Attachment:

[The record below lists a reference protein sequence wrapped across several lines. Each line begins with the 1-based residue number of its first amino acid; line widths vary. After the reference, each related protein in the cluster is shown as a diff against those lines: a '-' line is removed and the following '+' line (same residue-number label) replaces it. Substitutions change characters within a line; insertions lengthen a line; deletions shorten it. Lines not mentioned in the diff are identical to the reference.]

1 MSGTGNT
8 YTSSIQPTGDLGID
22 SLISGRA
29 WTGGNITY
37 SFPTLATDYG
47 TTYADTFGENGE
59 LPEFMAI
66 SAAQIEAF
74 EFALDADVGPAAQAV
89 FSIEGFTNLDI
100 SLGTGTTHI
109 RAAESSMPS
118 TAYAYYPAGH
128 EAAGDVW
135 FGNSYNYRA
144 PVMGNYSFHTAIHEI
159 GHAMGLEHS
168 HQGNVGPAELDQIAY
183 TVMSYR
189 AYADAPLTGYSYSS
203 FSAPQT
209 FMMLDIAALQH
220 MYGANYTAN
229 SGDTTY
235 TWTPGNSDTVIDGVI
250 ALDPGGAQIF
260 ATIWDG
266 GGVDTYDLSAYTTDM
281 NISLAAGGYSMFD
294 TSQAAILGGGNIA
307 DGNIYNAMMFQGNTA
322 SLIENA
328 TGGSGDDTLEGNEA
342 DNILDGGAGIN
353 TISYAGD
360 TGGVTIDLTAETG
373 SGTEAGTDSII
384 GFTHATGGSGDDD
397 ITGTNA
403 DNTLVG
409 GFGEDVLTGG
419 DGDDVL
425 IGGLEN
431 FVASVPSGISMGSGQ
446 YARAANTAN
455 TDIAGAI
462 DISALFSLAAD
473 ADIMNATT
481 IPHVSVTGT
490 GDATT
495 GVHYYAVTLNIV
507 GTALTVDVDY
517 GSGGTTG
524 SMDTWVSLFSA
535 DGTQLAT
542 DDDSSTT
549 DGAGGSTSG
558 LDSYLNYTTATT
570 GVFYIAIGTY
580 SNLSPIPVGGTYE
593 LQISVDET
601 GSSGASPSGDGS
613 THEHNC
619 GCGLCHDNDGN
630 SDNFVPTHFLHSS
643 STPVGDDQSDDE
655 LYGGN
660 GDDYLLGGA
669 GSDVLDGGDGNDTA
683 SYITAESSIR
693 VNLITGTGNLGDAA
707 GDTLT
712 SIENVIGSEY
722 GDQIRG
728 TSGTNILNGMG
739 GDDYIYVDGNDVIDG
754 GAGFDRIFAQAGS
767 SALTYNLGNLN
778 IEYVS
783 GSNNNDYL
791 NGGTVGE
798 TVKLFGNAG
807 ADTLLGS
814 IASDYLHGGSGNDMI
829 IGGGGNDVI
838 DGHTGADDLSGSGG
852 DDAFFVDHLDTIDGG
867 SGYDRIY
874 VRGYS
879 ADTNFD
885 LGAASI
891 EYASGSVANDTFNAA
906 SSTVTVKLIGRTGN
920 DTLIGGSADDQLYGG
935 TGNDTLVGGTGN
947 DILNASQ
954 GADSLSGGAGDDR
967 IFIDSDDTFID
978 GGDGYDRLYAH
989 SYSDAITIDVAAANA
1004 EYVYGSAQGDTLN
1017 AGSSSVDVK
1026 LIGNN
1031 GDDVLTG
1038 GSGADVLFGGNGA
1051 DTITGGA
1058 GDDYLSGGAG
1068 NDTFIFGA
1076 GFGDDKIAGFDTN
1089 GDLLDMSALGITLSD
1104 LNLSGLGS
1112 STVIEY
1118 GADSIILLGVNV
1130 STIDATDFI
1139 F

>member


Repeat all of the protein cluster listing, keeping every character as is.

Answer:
[The record below lists a reference protein sequence wrapped across several lines. Each line begins with the 1-based residue number of its first amino acid; line widths vary. After the reference, each related protein in the cluster is shown as a diff against those lines: a '-' line is removed and the following '+' line (same residue-number label) replaces it. Substitutions change characters within a line; insertions lengthen a line; deletions shorten it. Lines not mentioned in the diff are identical to the reference.]

1 MSGTGNT
8 YTSSIQPTGDLGID
22 SLISGRA
29 WTGGNITY
37 SFPTLATDYG
47 TTYADTFGENGE
59 LPEFMAI
66 SAAQIEAF
74 EFALDADVGPAAQAV
89 FSIEGFTNLDI
100 SLGTGTTHI
109 RAAESSMPS
118 TAYAYYPAGH
128 EAAGDVW
135 FGNSYNYRA
144 PVMGNYSFHTAIHEI
159 GHAMGLEHS
168 HQGNVGPAELDQIAY
183 TVMSYR
189 AYADAPLTGYSYSS
203 FSAPQT
209 FMMLDIAALQH
220 MYGANYTAN
229 SGDTTY
235 TWTPGNSDTVIDGVI
250 ALDPGGAQIF
260 ATIWDG
266 GGVDTYDLSAYTTDM
281 NISLAAGGYSMFD
294 TSQAAILGGGNIA
307 DGNIYNAMMFQGNTA
322 SLIENA
328 TGGSGDDTLEGNEA
342 DNILDGGAGIN
353 TISYAGD
360 TGGVTIDLTAETG
373 SGTEAGTDSII
384 GFTHATGGSGDDD
397 ITGTNA
403 DNTLVG
409 GFGEDVLTGG
419 DGDDVL
425 IGGLEN
431 FVASVPSGISMGSGQ
446 YARAANTAN
455 TDIAGAI
462 DISALFSLAAD
473 ADIMNATT
481 IPHVSVTGT
490 GDATT
495 GVHYYAVTLNIV
507 GTALTVDVDY
517 GSGGTTG
524 SMDTWVSLFSA
535 DGTQLAT
542 DDDSSTT
549 DGAGGSTSG
558 LDSYLNYTTATT
570 GVFYIAIGTY
580 SNLSPIPVGGTYE
593 LQISVDET
601 GSSGASPSGDGS
613 THEHNC
619 GCGLCHDNDGN
630 SDNFVPTHFLHSS
643 STPVGDDQSDDE
655 LYGGN
660 GDDYLLGGA
669 GSDVLDGGDGNDTA
683 SYITAESSIR
693 VNLITGTGNLGDAA
707 GDTLT
712 SIENVIGSEY
722 GDQIRG
728 TSGTNILNGMG
739 GDDYIYVDGNDVIDG
754 GAGFDRIFAQAGS
767 SALTYNLGNLN
778 IEYVS
783 GSNNNDYL
791 NGGTVGE
798 TVKLFGNAG
807 ADTLLGS
814 IASDYLHGGSGNDMI
829 IGGGGNDVI
838 DGHTGADDLSGSGG
852 DDAFFVDHLDTIDGG
867 SGYDRIY
874 VRGYS
879 ADTNFD
885 LGAASI
891 EYASGSVANDTFNAA
906 SSTVTVKLIGRTGN
920 DTLIGGSADDQLYGG
935 TGNDTLVGGTGN
947 DILNASQ
954 GADSLSGGAGDDR
967 IFIDSDDTFID
978 GGDGYDRLYAH
989 SYSDAITIDVAAANA
1004 EYVYGSAQGDTLN
1017 AGSSSVDVK
1026 LIGNN
1031 GDDVLTG
1038 GSGADVLFGGNGA
1051 DTITGGA
1058 GDDYLSGGAG
1068 NDTFIFGA
1076 GFGDDKIAGFDTN
1089 GDLLDMSALGITLSD
1104 LNLSGLGS
1112 STVIEY
1118 GADSIILLGVNV
1130 STIDATDFI
1139 F

>member